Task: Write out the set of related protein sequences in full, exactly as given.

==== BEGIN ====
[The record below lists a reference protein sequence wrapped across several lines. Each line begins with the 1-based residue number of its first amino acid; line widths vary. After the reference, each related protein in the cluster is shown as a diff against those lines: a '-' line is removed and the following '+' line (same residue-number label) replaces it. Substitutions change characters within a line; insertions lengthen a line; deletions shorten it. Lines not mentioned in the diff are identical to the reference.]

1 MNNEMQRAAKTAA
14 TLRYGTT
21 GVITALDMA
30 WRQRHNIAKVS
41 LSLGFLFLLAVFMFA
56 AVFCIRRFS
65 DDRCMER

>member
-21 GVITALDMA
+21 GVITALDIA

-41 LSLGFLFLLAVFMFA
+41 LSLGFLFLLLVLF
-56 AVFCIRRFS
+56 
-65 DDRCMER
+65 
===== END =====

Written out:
[The record below lists a reference protein sequence wrapped across several lines. Each line begins with the 1-based residue number of its first amino acid; line widths vary. After the reference, each related protein in the cluster is shown as a diff against those lines: a '-' line is removed and the following '+' line (same residue-number label) replaces it. Substitutions change characters within a line; insertions lengthen a line; deletions shorten it. Lines not mentioned in the diff are identical to the reference.]

1 MNNEMQRAAKTAA
14 TLRYGTT
21 GVITALDMA
30 WRQRHNIAKVS
41 LSLGFLFLLAVFMFA
56 AVFCIRRFS
65 DDRCMER

>member
-21 GVITALDMA
+21 GVITALDIA

-41 LSLGFLFLLAVFMFA
+41 LSLGFLFLLLVLF
-56 AVFCIRRFS
+56 
-65 DDRCMER
+65 